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To Write Love On Her Arms Interview: Vans Warped Tour Denver 2017

To Write Love On Her Arms was founded in 2006 with a message of hope.  11 years later, the non-profit is still spreading the word and making a positive change in the world about suicide prevention.  We sat down with Elizabeth Wilder, who is a music and event coordinator for TWLOHA at the Denver stop on the Vans Warped Tour to see how things have improved in the last eleven years.

GTV: How did you become involved with To Write Love On Her Arms?
Elizabeth Wilder: I did their spring internship last year and after that I was asked to stay on after that to help them around the office, run a few festivals including Warped Tour last year, and was finally staffed in October.

GTV: TWLOHA has been around for 11 years already. How does it feel to be one of the leaders in the suicide awareness and prevention movement?
EW: It’s humbling, honestly. We know how hard starting a non-profit can be and to keep the momentum going. It’s exciting to see how much progress we have made and how much more there is to come.

GTV: How have you seen the conversation about this subject change since you first started?
EW: 11 years ago I was in middle school and it was a difficult conversation to have. Once TWLOHA became more known and more present in the music industry, these kids were seeing like ‘oh, I can have this conversation and it doesn’t have to be hard or difficult. I don’t have to feel judged’. I think that’s carried on through the eleven years.

GTV: What are some current statistics about suicide?
EW: We often see that one out of three people don’t get help for any sort of mental illness and that’s the statistic we’re out here trying to change. Sometimes that statistic can be scary to people but that’s the kind of honesty we need.

GTV: Have you seen an improvement in the last 11 years with it?
EW: We’ve seen that more kids aged 13 to 25 are reaching out when they see that they are struggling with these issues, so that’s a big help. Honestly, that’s not just us, there are plenty of other great mental health non-profits that are part of this big family. We’re all just trying to change things for the better.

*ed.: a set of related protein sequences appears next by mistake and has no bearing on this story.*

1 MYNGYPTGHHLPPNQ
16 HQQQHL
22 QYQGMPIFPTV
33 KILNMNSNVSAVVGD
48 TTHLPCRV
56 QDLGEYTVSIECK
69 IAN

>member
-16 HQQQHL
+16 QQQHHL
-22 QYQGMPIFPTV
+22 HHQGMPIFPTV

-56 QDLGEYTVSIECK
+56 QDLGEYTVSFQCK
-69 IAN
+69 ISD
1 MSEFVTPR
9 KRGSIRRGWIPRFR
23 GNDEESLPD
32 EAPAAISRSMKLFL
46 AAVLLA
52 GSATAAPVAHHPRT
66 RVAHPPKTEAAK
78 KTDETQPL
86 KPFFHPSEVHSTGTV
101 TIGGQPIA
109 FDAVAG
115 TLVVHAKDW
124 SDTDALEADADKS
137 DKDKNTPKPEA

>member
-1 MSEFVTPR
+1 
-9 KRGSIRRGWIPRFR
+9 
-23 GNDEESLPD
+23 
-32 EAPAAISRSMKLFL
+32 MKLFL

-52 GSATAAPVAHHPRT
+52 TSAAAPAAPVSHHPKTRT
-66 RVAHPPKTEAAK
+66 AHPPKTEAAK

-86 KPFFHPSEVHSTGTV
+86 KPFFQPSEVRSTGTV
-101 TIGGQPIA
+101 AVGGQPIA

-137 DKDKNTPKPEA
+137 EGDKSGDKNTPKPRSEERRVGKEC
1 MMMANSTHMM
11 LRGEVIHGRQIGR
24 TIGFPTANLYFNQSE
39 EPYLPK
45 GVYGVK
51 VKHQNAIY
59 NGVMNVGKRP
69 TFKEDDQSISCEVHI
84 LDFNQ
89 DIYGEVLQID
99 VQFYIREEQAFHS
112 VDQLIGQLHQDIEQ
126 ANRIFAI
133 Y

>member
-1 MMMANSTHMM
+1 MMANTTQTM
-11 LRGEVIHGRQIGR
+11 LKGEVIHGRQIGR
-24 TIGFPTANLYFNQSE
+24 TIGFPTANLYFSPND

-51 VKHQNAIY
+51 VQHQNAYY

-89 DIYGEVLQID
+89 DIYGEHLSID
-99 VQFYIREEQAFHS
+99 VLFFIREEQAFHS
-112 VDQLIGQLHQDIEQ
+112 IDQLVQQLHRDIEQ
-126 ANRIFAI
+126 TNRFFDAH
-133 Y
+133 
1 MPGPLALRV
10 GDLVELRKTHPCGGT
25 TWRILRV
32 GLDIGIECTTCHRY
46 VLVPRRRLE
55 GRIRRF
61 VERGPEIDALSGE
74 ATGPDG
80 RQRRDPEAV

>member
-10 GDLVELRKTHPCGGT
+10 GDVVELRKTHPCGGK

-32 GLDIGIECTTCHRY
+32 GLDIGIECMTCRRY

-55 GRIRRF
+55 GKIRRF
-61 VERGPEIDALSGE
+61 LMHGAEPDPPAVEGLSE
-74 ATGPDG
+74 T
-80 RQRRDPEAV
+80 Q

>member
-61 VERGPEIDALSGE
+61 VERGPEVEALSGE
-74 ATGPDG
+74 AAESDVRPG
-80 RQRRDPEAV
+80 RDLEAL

GTV: With cyber-bullying on the rise, do you find that with each technological advance there is a learning curve on how to deal with the challenges it presents?
EW: For sure. Every time there is something new, like Snapchat or Instagram Stories, it leads to pros and cons; what can we do in this situation to help the cyber-bullying and what is going to harm these people. It’s kind of trying to find the balance between what our supporters need combined with what we already have available for them.

GTV: What are some of the newer challenges you hear of people facing?
EW: In terms of cyber-bullying it could be via text, it could be Instagram comments. It’s almost as if people are less shy about cyber-bullying because it’s so much easier to attack people. It’s so difficult to watch our supporters to go through that. We want to be there to be the positive through all the negative that happens on social media.

GTV: Schools across America have been adding defined ‘safe spaces’ within their buildings. Do you see that this has helped at least open the conversation?
EW: Even within the last year with the election, the conversation has grown. We’re seeing more colleges and more schools creating these safe spaces because they know they are needed, especially now. It’s a great conversation and we’re glad it’s finally happening. Even if there is negative backlash to that, we’re glad that people are willing to reach out to these people and say ‘we are here for you and you are safe here’.